# Linear Regression Model, linearity in parameters/ variables

I am confusing with the wording here. I was reading a book on linear regression. "The primary concern for linear models is that they display linearity in the parameters. Therefore, when we refer to a linear regression model we generally assume that the equation is linear in the parameters; it may or may not be linear in the variables"

Can anyone explain that last sentence to me? As it seems a bit odd to say so.. Like: y=a+b*x^2 In my understanding, this is linear in parameters, not linear in the variables, so that makes it a linear model? It feels like it should be the other way round, can someone please explain? Thanks.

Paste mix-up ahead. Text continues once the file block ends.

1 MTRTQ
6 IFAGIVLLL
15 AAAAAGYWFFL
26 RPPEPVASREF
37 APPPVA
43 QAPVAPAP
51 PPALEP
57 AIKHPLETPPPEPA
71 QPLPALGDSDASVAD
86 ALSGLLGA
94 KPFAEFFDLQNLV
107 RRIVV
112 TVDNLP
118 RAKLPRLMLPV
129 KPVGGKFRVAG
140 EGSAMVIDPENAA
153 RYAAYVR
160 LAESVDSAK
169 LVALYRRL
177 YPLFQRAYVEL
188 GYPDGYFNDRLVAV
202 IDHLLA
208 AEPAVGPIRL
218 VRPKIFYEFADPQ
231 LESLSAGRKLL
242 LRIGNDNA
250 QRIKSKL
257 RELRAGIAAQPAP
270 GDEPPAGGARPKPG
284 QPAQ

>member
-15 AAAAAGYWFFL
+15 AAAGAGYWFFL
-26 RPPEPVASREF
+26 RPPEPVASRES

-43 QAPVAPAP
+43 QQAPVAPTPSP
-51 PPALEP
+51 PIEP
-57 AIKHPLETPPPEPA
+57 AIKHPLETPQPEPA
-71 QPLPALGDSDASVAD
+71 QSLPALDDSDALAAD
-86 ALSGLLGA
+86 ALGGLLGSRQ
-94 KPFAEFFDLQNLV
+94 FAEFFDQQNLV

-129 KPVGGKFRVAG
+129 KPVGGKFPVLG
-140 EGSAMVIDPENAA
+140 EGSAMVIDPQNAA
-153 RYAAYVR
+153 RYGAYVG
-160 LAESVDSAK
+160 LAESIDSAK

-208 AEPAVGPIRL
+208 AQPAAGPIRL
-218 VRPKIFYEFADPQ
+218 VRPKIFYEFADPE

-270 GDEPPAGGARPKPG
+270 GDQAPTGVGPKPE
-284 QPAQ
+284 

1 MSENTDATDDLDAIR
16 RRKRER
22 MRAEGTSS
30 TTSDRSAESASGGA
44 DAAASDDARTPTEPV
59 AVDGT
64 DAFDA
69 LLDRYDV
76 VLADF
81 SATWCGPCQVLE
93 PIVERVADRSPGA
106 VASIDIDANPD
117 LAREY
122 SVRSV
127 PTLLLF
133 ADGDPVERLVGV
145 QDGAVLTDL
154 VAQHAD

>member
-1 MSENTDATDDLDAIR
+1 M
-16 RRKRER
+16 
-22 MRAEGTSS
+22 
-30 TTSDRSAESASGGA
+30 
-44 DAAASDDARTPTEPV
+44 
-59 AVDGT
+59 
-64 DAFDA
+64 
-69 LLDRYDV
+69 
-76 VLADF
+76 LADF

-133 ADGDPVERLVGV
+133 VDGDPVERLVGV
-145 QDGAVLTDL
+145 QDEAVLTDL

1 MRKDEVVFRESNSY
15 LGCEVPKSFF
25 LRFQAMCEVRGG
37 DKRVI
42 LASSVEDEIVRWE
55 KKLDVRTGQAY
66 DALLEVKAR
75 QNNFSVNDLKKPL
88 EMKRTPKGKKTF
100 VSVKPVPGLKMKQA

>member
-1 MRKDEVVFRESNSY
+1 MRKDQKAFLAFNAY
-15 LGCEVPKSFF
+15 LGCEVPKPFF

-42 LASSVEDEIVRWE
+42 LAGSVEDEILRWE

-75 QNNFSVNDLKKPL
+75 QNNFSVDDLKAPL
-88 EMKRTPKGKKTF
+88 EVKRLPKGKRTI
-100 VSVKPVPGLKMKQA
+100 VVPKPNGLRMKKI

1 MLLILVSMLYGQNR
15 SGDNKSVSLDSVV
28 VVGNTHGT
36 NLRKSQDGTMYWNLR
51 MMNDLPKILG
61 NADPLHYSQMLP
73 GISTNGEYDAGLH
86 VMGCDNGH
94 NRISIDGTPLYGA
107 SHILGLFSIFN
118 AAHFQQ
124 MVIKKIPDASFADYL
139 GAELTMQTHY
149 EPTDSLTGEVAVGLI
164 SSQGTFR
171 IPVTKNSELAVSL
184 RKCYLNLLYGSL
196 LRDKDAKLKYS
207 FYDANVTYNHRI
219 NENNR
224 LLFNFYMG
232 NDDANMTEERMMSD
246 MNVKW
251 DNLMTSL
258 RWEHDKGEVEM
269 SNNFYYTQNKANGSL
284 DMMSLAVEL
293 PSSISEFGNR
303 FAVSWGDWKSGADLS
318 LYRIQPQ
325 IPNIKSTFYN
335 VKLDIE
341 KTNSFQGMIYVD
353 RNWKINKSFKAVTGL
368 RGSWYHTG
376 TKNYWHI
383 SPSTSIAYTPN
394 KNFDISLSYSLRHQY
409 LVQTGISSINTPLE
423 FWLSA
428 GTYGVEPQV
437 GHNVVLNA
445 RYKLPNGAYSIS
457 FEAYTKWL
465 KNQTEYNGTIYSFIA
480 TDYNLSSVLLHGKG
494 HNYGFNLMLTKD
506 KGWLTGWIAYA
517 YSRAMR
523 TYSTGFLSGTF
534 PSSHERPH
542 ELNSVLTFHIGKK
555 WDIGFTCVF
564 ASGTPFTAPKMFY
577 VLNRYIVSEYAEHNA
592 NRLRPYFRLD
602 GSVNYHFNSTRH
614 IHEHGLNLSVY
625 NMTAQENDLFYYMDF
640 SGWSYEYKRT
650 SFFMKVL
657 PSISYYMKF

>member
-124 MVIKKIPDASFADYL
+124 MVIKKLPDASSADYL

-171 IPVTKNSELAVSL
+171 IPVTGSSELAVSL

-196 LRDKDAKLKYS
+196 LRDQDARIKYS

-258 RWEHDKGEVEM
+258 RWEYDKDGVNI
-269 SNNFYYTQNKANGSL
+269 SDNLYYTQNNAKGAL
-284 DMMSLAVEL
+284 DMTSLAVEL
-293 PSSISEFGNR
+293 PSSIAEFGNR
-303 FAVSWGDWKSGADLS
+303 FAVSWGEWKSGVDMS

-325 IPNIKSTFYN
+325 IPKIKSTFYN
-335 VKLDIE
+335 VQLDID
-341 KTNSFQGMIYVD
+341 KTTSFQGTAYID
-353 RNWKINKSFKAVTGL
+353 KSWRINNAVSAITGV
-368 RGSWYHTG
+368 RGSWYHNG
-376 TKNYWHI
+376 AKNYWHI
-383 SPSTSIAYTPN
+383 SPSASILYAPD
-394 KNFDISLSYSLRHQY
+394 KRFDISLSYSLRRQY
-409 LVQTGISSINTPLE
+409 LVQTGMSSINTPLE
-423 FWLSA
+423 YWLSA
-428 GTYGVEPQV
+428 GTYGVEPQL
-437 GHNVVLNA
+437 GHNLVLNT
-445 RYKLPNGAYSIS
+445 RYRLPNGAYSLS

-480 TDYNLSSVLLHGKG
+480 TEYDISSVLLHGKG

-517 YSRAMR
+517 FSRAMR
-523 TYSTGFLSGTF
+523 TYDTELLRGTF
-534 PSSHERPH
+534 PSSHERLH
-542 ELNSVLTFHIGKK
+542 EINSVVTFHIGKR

Lets take an example $$y = \sum_{k=0}^n a_k x^k$$ where the first few terms are $$y = a_0 + a_1 x + a_2 x^2 +\cdots a_nx^n$$ we can re-label things as $v_k = x^k$ we have $$y = a_0 + a_1 v_1 + a_2 v_2 + \cdots + a_nv_n$$ where we regress on the different variables $v_k$'s or linear in parameters. A nonlinear function which is not linear in parameters are given by $$y = \frac{x}{a_0+a_1x}$$ or $$y = \sqrt{a_0 + a_1 x+a_2x^2}$$ etc..